[concurrency-interest] Unsynchronized lazy conditions

David Holmes davidcholmes at aapt.net.au
Thu May 31 20:33:31 EDT 2018


Classloading can be lazy or eager. Class initialization is very precise.

David

> -----Original Message-----
> From: Concurrency-interest <concurrency-interest-bounces at cs.oswego.edu> On Behalf Of Shevek via Concurrency-interest
> Sent: Friday, June 1, 2018 8:49 AM
> To: Yuval Shavit <yankee.sierra at gmail.com>; Carl Mastrangelo <notcarl at google.com>
> Cc: concurrency-interest at cs.oswego.edu
> Subject: Re: [concurrency-interest] Unsynchronized lazy conditions
> 
> My question is the converse: It does NOT say "will not be initialized UNLESS." That makes the Effective Java trick less useful for this
> case:
> I don't mind more than one call to log() when at least one is allowed, but if the guard condition never passes, I mustn't have spurious
> calls.
> 
> On 05/31/2018 02:42 PM, Yuval Shavit wrote:
> > JLS 12.4.1 says: "A class or interface typeTwill be initialized
> > immediately before the first occurrence of any one of the following."
> >
> > They don't define "immediately," but I think it's reasonable to assume
> > that it's more or less in line with people's intuition about lazy loading.
> >
> > On Thu, May 31, 2018 at 4:16 PM, Carl Mastrangelo via
> > Concurrency-interest <concurrency-interest at cs.oswego.edu
> > <mailto:concurrency-interest at cs.oswego.edu>> wrote:
> >
> >     As I understand it, class loading is lazy and this will do the right
> >     thing.  It *may* get garbage collected if not referenced (and maybe
> >     log twice), but that can be worked around.  The pattern is very
> >     common for singletons.
> >
> >     On Thu, May 31, 2018 at 1:10 PM Shevek <shevek at anarres.org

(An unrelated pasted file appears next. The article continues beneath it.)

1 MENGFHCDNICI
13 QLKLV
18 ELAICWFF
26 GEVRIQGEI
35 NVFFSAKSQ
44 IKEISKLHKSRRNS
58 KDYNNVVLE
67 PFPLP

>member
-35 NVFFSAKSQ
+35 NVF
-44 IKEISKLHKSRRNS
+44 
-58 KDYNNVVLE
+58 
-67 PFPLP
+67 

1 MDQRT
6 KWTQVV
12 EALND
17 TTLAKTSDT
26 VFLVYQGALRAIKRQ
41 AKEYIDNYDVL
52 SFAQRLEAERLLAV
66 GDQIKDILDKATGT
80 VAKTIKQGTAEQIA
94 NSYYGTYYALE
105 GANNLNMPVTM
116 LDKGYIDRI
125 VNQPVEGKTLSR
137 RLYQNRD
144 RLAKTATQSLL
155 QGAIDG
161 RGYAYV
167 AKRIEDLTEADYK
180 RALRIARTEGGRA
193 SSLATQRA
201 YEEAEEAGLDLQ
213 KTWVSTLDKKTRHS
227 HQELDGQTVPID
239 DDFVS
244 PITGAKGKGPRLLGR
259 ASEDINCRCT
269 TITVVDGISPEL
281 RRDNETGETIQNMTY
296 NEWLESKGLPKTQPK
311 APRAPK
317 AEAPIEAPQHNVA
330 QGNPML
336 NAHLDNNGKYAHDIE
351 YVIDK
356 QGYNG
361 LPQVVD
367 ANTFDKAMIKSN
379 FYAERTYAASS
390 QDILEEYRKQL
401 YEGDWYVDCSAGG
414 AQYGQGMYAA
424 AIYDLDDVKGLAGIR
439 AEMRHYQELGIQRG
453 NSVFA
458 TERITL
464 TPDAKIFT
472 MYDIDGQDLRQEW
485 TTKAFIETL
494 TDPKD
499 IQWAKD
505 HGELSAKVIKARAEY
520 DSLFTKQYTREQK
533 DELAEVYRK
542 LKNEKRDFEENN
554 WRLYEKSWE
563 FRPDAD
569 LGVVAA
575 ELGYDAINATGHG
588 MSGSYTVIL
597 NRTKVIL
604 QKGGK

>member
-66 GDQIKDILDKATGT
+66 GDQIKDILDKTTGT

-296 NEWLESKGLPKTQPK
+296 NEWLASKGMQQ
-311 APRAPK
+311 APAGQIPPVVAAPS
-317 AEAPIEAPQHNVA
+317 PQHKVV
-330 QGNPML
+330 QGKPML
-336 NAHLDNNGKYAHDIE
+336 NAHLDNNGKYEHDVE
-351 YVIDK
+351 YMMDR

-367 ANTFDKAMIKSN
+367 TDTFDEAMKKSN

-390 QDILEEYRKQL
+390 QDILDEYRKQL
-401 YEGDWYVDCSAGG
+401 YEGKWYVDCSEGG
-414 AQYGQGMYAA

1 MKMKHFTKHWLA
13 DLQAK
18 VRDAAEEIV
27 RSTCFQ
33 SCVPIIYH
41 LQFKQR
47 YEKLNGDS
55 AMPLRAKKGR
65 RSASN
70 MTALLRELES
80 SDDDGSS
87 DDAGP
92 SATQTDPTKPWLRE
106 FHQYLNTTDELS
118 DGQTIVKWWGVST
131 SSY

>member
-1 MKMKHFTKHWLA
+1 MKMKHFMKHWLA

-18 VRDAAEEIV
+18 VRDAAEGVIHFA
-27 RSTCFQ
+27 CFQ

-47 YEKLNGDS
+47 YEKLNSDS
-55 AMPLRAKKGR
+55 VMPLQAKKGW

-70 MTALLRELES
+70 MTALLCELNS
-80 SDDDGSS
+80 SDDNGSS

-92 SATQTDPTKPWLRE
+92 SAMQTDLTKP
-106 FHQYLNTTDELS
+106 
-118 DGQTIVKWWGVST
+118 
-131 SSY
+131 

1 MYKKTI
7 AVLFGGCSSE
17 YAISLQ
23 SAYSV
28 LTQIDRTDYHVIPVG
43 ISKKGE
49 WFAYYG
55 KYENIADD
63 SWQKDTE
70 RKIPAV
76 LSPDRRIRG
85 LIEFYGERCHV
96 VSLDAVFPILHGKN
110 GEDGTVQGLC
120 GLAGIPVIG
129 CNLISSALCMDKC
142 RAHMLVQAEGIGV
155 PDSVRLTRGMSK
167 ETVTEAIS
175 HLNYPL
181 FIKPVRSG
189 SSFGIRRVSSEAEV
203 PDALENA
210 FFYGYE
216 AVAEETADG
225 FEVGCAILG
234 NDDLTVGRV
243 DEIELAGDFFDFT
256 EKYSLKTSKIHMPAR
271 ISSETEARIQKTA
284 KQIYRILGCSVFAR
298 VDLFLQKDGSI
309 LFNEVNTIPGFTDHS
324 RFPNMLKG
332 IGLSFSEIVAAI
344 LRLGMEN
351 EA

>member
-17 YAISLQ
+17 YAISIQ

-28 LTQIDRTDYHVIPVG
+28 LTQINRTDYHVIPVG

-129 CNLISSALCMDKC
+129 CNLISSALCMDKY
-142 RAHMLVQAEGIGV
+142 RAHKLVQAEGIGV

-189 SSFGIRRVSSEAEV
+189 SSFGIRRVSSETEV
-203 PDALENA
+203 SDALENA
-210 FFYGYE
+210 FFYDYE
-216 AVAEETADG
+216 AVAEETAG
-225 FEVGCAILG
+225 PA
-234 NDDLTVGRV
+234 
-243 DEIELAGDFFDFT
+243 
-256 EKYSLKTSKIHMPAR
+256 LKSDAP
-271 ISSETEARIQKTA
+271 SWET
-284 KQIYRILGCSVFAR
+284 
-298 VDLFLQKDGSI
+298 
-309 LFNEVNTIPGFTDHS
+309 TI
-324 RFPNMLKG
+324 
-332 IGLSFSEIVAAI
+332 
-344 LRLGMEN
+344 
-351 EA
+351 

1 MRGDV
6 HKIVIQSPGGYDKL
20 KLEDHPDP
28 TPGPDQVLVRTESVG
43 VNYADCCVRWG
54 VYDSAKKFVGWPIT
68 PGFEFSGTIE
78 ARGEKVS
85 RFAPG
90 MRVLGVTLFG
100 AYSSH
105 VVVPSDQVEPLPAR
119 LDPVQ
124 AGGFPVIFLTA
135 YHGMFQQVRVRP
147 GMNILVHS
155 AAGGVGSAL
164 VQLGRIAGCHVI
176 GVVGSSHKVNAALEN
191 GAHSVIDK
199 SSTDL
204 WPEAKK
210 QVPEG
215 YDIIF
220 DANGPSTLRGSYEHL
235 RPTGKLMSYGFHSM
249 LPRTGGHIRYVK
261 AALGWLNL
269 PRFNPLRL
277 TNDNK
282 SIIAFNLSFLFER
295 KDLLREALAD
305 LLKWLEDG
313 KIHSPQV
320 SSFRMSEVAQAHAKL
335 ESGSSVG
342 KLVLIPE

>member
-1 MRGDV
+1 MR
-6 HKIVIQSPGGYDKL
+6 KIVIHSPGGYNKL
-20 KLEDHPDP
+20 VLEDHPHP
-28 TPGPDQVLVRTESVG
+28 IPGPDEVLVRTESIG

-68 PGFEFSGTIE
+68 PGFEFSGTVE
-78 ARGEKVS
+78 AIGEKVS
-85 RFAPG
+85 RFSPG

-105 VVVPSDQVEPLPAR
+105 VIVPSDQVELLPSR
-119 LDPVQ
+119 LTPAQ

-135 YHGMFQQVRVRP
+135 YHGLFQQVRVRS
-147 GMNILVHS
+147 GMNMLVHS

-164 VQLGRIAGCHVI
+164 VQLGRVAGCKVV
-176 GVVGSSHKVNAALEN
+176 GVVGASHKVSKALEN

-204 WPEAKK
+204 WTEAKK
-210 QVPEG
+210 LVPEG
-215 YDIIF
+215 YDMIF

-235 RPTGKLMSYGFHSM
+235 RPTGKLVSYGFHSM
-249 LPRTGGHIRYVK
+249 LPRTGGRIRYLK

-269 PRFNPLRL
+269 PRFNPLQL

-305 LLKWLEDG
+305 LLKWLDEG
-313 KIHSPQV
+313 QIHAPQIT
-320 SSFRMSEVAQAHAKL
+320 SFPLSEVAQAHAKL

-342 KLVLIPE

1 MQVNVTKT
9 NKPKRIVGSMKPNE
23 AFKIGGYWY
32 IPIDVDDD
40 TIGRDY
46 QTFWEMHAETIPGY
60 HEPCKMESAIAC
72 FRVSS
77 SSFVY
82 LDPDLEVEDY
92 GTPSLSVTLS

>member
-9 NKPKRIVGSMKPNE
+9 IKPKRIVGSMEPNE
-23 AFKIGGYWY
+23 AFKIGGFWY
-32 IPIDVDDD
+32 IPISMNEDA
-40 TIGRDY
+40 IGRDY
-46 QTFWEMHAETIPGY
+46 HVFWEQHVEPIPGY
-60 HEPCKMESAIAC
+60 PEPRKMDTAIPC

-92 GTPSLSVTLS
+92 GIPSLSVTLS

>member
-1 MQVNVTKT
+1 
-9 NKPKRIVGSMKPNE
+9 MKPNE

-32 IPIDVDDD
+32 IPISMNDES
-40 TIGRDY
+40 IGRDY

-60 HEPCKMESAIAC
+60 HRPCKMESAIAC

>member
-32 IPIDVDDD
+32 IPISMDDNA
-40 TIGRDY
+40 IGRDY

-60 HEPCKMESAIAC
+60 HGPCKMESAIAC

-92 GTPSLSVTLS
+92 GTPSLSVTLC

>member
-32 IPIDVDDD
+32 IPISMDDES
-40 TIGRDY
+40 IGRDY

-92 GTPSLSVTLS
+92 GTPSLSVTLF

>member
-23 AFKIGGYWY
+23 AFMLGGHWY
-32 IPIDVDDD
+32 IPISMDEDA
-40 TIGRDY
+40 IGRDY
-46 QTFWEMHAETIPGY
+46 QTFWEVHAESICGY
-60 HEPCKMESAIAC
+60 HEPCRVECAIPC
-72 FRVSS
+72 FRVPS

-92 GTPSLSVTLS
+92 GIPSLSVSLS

> >     <mailto:shevek at anarres.org>> wrote:
> >
> >         I know there's a guarantee that the JVM _will_ call this when
> >         desired.
> >         Is there also a guarantee that the JVM will _not_ call this i.e.
> >         there
> >         is no spurious class or opportunistic initialization? I think
> >         that's
> >         harder to promise.
> >
> >         On 05/31/2018 01:06 PM, Carl Mastrangelo wrote:
> >          > At the cost of about 500 bytes of class size, you could do
> >         the trick in
> >          > Effective Java:
> >          >
> >          > class Foo {
> >          >     private static class Logged {
> >          >       static void log() {}
> >          >        static {
> >          > LOG.warn("Warning");
> >          >        }
> >          >     }
> >          >
> >          >     public void run() {
> >          > Logged.log();
> >          >     }
> >          > }
> >          >
> >          > On Wed, May 30, 2018 at 10:17 PM Shevek via Concurrency-interest
> >          > <concurrency-interest at cs.oswego.edu
> >         <mailto:concurrency-interest at cs.oswego.edu>
> >          > <mailto:concurrency-interest at cs.oswego.edu
> >         <mailto:concurrency-interest at cs.oswego.edu>>> wrote:
> >          >
> >          >     Hi,
> >          >
> >          >     I'd like to issue a warning message a relatively low
> >         number of times in
> >          >     a multi-threaded application. My code is this:
> >          >
> >          >     class Foo {
> >          >         private boolean warned;
> >          >
> >          >         public void run() {
> >          >           if (!warned) {
> >          >              LOG.warn("Warning");
> >          >              warned = true;
> >          >           }
> >          >         }
> >          >     }
> >          >
> >          >     This is the only access to the variable 'warned', the
> >         value change is
> >          >     deliberately unsynchronized, and monotonic. Am I right to
> >         believe that:
> >          >
> >          >     * The first call WILL issue a warning.
> >          >     * Any thread will issue the warning AT MOST once.
> >          >     * Some (later) threads may not issue the warning, if the
> >         updated value
> >          >     is flushed to the heap and they load it?
> >          >
> >          >     Is there a better way to do this without sacrificing
> >         performance? Is
> >          >     this what the mysterious AtomicBoolean.lazySet, or even
> >          >     weakCompareAndSet is about?
> >          >
> >          >     This is right in the middle of something very concurrent
> >         which runs for
> >          >     a long time, so reducing overhead is far more important than
> >          >     occasionally issuing too many warnings.
> >          >
> >          >     Thank you.
> >          >
> >          >     S.
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> >
> >
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